Exercise may help burn bone fat and improve quality
According to the researchers, who often have worse bone quality---may derive even greater bone health benefits from exercising than their lean counterparts.
Washington D.C: Whether you are lean or over-weight, exercising is imperative in your daily life, as a study finds that exercising burns the fat found within the bone marrow and improves bone quality in a matter of weeks.
The study, published in the Journal of Bone and Mineral Research, conducted on mice suggests that obese individuals---who often have worse bone quality---may derive even greater bone health benefits from exercising than their lean counterparts.
"One of the main clinical implications of this research is that exercise is not just good, but amazing for bone health," said lead author Maya Styner from the University of North Carolina at Chapel Hill.
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"In just a very short period of time, we saw that running was building bone significantly in mice," Styner added.
The studies of bone biomechanics showed that the quality and the strength of the bone is significantly increased with exercise and even more so in the obese exercisers.
Marrow, in particular, is a hub of activity, coordinating the formation of bone and cartilage while simultaneously churning out blood cells, immune cells, and cancerous cells.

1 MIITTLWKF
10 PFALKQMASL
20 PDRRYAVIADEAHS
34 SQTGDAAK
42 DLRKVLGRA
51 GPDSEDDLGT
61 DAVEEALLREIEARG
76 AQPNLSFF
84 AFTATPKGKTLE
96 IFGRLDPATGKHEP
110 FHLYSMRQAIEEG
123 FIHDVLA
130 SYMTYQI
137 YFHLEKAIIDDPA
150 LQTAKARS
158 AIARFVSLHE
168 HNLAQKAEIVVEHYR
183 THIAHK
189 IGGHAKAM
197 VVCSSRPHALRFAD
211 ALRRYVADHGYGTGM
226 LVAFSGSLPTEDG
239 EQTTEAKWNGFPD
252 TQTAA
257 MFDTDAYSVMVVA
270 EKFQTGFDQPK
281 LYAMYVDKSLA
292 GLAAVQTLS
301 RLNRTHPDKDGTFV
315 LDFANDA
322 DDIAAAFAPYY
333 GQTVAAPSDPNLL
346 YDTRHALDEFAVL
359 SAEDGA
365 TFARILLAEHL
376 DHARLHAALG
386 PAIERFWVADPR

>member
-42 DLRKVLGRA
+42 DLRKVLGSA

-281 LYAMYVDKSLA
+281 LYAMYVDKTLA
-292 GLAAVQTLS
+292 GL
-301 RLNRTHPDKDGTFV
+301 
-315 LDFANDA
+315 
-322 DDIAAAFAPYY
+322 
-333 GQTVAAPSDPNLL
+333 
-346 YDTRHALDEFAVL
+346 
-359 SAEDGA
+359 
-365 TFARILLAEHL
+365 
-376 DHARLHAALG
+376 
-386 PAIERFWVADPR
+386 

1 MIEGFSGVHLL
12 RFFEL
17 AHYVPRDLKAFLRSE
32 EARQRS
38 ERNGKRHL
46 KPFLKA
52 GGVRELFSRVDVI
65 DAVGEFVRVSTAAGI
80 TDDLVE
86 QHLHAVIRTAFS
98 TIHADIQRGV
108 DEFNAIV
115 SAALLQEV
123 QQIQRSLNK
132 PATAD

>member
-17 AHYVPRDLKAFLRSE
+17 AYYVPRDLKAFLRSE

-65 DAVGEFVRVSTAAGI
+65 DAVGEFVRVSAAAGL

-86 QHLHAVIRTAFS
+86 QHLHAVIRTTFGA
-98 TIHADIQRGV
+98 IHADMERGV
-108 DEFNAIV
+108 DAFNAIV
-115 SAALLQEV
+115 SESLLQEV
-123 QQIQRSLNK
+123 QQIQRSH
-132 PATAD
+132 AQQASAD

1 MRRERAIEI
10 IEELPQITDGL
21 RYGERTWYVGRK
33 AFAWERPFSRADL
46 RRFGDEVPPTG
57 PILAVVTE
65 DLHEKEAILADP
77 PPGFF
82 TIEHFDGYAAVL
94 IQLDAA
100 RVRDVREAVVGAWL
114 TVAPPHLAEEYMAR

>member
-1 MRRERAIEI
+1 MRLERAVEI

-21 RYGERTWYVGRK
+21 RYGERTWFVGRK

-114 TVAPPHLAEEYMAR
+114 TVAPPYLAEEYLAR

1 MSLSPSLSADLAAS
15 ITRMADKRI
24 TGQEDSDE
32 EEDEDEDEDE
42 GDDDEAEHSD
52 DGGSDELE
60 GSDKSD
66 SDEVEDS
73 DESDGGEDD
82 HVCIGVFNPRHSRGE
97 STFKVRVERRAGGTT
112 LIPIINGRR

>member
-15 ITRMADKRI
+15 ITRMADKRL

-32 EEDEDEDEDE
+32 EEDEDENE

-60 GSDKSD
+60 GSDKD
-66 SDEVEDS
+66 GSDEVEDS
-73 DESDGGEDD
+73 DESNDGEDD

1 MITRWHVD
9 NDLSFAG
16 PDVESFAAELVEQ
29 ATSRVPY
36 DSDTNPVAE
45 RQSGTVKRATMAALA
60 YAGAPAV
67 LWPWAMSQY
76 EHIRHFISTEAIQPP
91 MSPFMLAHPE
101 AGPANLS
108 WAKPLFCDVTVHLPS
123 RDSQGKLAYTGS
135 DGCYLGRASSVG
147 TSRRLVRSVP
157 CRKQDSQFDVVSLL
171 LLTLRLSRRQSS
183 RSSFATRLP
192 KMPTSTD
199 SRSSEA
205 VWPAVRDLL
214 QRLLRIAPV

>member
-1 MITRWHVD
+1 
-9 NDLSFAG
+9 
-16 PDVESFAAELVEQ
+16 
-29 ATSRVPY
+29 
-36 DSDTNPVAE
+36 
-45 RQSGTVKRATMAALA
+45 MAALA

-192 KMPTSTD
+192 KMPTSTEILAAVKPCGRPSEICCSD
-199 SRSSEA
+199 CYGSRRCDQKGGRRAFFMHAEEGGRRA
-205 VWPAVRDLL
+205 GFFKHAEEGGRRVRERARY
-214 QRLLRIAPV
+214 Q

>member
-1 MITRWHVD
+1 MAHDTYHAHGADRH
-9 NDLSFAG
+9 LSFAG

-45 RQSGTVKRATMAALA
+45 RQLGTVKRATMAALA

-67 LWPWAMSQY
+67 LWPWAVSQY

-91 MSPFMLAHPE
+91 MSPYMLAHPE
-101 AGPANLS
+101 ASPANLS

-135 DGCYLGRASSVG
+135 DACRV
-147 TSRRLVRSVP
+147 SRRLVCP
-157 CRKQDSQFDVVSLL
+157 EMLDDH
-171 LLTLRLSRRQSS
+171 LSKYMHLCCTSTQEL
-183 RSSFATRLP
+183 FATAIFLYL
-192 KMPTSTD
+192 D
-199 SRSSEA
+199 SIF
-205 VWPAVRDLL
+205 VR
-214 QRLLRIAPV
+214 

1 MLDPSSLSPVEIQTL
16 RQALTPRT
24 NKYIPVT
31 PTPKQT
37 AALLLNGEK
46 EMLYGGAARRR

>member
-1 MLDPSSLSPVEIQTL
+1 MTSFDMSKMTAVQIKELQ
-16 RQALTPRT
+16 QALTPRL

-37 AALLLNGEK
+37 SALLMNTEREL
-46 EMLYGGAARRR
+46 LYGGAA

The researchers performed their experiments on two groups of mice.
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One group was fed on a normal diet (lean mice) and the other received a high-fat diet (obese mice) starting a month after birth.
When they were four months old, half the mice in each group were given a running wheel to use whenever they liked for the next six weeks.
The researchers analysed the animals' body composition, bone marrow fat and bone quantity at various points.
After exercising for six weeks, both obese and lean mice showed a significant reduction in the overall size of fat cells and the overall amount of fat in the marrow.
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The tests also revealed that exercise improved the thickness of bone, and that this effect was particularly pronounced in obese mice.
"If we want to take this technique to the human level, we could study marrow fat in humans in a much more reliable fashion now," Styner concluded. (ANI)